Asset Management—in Less Time
With machine learning and location intelligence, a company can understand the real-time conditions and locations of its assets. One utility company offers a striking example of the dividends this can yield. Under innovative leadership, the company enlisted drones to monitor the condition of poles and transmission wires, taking LIDAR-based measurements along the length of its network.
This left specialists with the daunting task of reviewing those measurements manually. Instead, the company added AI to the mix. Analysts taught a machine learning program to detect the power lines and any intrusion—for instance, vegetation—on the lines’ safety corridor. The utility company’s machine learning program analysed 10 billion data points and accomplished, in short order, what the company estimated would have required 50,000 hours to do manually.
Similar innovations are happening at companies large and small, with modern GIS technology that features built-in AI capabilities. Delivery companies, for instance, can use machine learning to analyse drivers’ routes and plan better ones based on real-time and historic traffic conditions. Rail companies can use remote sensing technology like LIDAR to detect track problems, while machine learning programs can sense conditions that will likely damage train wheels.
The value of location-powered AI is not merely in monitoring the current condition of assets, but in predicting what they will be.
Risk Measurement, Risk Management
Economist Avi Goldfarb says a reluctance to take risks creates untapped potential for a business. Machine learning’s predictive capabilities can lower the cost of risk, thereby unleashing that potential. The effect on a business can be transformative, Goldfarb told Harvard Business Review in 2018. Companies that integrate machine learning and location intelligence will have an even better sense of how to take measured risks.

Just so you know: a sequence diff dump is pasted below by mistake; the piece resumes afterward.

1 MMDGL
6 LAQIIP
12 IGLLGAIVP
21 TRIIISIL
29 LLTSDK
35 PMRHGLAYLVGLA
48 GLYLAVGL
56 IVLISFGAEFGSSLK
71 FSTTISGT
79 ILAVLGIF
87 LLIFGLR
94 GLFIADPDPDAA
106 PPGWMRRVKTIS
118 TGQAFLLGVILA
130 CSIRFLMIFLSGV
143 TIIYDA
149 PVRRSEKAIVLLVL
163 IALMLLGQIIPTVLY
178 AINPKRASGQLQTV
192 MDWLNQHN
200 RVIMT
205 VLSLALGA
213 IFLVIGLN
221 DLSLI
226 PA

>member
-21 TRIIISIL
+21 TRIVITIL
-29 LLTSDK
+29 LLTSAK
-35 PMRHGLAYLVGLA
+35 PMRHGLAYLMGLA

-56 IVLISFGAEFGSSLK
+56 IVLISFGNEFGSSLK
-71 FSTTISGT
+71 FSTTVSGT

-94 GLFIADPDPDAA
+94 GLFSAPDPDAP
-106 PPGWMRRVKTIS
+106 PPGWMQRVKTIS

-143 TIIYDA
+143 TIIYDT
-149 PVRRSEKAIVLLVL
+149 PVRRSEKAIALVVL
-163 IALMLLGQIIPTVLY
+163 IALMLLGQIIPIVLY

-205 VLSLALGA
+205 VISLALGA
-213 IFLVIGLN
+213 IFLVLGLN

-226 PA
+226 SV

Consider climate change. As Grant Mullins of Regions Financial Corporation noted in a recent WhereNext article, companies such as Regions are increasingly concerned about the connection between climate change and environmental, social, and governance (ESG) risk.
Floods, high winds, and rising temperatures and sea levels will affect road conditions and building integrity, eventually driving populations out of areas that become disconnected or uninhabitable. This will have a profound impact on business operations—affecting everything from a company’s office and retail locations to its supply chain and marketing practices.
AI-based programs can process this big data and create predictions of weather impacts in coming decades. GIS-based smart maps contextualise those predictions, allowing business leaders to preview coming years and see how climate change will affect specific business locations—including offices, stores, distribution centres, and infrastructure. In this way, machine learning and location intelligence provide executives a risk map that guides investment decisions.
Company leaders will increasingly discover how machine learning and location intelligence can guide the allocation of resources to minimise risk. An insurance company concerned about liability can use a GeoAI program to analyse weather history and topographic features and predict which homes might see an increased risk of flooding. An agribusiness can comb through millions of data points from soil samples to historical yield data and sales to determine how much of a certain crop to plant where.
AI and LI for Strategic Context
With smart maps that add context to AI-fueled insight, companies become better positioned to achieve strategic growth, strong customer engagement, efficient asset management, and more accurate risk assessment.
Amid the uncertainty stoked by population and climate changes, shifting customer expectations, and variable economic conditions, business leaders can count on technology to evolve, too. Those executives who stay informed, especially of advances in AI and location intelligence, stand to gain a competitive edge.